U.S. Secretary of State John Kerry arrived in Moscow Tuesday and began talks with Russian Foreign Minister Sergey Lavrov with an aim to restore stability in Syria and eastern Ukraine. Kerry, who is seeking to lay the groundwork for a fresh round of talks over a political transition in Syria, will also meet Russian President Vladimir Putin later Tuesday.
“I look forward to making real progress,” Kerry reportedly said at the start of talks with Lavrov. “I think the world benefits when powerful nations with a long history with each other have the ability to be able to find common ground.”
Both Lavrov and Kerry said that the protracted crisis in Syria -- which has pitted U.S.-backed rebels against Russia-backed President Bashar Assad -- and the spread of the Islamic State group, would be key issues discussed during their meeting.
Russia has long insisted that curbing the spread of ISIS is far more important than a political transition in Syria, which is an issue the two countries remain divided on.
“The issue of combating terrorism is broader than the Syrian crisis. I’ve returned from the conference on Libya, where terrorism sprouts up as well. ISIS operates in Iraq, [and] there are manifestations in Yemen and Afghanistan,” Lavrov was quoted as saying by Russia’s state-run Tass news agency.
While the U.S. and its allies have insisted that Assad must leave office for the peace process to progress, Russia and Iran disagree, stating that only Syrian voters should have the right to decide his fate.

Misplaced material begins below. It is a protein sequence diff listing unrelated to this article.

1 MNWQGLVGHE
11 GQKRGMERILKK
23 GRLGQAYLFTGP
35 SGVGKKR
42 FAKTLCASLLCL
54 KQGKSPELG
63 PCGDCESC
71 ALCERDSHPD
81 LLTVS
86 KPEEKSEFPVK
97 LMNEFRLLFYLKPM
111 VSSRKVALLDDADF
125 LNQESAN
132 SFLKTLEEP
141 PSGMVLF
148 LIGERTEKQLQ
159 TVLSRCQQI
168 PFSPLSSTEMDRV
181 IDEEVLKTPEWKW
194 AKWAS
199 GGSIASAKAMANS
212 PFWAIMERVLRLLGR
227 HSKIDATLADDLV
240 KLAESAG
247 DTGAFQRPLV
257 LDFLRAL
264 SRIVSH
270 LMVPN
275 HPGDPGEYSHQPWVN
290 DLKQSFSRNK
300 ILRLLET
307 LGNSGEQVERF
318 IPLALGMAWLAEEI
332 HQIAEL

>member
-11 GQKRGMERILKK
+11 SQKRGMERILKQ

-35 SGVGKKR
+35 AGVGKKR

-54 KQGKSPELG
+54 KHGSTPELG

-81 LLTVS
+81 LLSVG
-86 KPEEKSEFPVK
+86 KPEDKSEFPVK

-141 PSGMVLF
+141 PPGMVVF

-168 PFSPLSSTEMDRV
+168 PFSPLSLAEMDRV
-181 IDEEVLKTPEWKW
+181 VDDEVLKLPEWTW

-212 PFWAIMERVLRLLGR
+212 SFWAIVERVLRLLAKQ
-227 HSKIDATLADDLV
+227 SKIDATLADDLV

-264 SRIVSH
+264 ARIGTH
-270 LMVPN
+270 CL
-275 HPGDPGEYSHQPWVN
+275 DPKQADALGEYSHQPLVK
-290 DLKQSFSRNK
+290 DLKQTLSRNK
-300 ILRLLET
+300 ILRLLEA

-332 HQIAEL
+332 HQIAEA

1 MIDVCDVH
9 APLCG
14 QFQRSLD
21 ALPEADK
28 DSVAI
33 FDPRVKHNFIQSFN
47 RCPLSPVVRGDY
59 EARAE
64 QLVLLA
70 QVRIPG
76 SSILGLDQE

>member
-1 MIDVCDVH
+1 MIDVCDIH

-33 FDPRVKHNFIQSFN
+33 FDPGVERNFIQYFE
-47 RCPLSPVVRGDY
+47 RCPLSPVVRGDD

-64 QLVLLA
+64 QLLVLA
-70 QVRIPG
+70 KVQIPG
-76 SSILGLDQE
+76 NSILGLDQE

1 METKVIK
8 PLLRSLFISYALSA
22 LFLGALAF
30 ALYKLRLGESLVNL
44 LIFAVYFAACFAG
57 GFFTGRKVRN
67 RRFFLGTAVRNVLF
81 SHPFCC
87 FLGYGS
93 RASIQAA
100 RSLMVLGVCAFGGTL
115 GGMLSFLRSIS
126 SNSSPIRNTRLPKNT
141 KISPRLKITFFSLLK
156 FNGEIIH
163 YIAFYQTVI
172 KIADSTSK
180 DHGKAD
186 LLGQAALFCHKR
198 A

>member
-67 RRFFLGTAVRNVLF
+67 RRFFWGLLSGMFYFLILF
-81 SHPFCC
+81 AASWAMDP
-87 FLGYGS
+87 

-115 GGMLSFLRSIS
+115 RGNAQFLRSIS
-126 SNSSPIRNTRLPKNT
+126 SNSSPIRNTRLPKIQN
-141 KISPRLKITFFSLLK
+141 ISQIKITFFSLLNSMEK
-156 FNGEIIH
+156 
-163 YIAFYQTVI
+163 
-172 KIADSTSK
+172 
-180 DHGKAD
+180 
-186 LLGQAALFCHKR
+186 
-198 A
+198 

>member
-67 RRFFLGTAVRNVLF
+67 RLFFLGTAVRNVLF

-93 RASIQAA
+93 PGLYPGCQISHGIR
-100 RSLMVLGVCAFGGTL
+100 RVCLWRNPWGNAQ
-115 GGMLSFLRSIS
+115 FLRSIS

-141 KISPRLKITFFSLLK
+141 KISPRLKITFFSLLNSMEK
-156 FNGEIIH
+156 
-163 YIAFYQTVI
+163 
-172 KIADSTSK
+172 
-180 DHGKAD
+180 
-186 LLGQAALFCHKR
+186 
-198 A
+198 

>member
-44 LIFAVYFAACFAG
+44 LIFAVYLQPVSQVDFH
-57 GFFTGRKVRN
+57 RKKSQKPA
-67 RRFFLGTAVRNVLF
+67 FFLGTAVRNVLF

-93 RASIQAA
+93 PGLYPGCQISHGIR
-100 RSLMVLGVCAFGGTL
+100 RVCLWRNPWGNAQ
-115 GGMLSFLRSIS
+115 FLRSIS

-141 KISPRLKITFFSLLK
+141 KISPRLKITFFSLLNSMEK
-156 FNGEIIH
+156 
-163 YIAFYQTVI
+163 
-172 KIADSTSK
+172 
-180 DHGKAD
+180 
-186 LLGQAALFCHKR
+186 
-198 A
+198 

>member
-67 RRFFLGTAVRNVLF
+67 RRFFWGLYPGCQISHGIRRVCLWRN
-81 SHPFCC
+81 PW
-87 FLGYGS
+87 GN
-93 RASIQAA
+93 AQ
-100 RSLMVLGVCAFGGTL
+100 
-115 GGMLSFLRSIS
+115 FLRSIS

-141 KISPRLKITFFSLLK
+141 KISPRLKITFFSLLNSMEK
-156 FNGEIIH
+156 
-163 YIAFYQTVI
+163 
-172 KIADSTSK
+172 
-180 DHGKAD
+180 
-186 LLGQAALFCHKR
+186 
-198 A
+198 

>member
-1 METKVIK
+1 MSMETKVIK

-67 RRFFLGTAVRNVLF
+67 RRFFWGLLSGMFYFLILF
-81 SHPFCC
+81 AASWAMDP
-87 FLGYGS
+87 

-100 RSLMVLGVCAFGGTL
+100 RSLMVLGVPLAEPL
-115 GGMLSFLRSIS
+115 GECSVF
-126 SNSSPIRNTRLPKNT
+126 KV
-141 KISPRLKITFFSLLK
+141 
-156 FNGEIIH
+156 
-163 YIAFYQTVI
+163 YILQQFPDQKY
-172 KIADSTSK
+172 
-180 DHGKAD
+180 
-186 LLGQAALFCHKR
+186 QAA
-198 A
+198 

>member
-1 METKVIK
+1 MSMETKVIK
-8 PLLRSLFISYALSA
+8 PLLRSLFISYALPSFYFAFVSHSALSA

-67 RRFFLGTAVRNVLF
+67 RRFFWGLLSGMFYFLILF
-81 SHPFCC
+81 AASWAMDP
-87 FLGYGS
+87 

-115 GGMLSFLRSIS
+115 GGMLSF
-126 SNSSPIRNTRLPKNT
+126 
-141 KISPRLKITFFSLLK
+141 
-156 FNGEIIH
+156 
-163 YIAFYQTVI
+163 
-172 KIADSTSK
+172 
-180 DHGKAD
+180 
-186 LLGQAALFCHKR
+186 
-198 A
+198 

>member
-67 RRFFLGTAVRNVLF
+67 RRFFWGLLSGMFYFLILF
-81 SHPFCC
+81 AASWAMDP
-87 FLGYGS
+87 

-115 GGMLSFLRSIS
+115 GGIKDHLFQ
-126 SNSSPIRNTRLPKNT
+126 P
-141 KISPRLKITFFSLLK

Russia also launched a campaign of airstrikes in Syria late September, which it claims targets only ISIS strongholds. The U.S. and its allies, however, have accused Moscow of also targeting rebels fighting Assad's forces.
During his opening remarks Tuesday, Lavrov reportedly acknowledged these “outstanding issues” over the political transition in the war-torn nation.
Meanwhile, on Ukraine -- where the U.S. and Russia are split over the implementation of a February agreement that sought to end hostilities between the Kiev government and Moscow-backed separatists in the east -- Lavrov said that American involvement might even be a “positive factor.”
“Of course, we would like to continue the discussion of our presidents about the United States’ possible contribution to the settlement of the Ukrainian crisis,” Lavrov was quoted as saying. “Taking into account Washington’s influence on Kiev, it would be a positive factor.”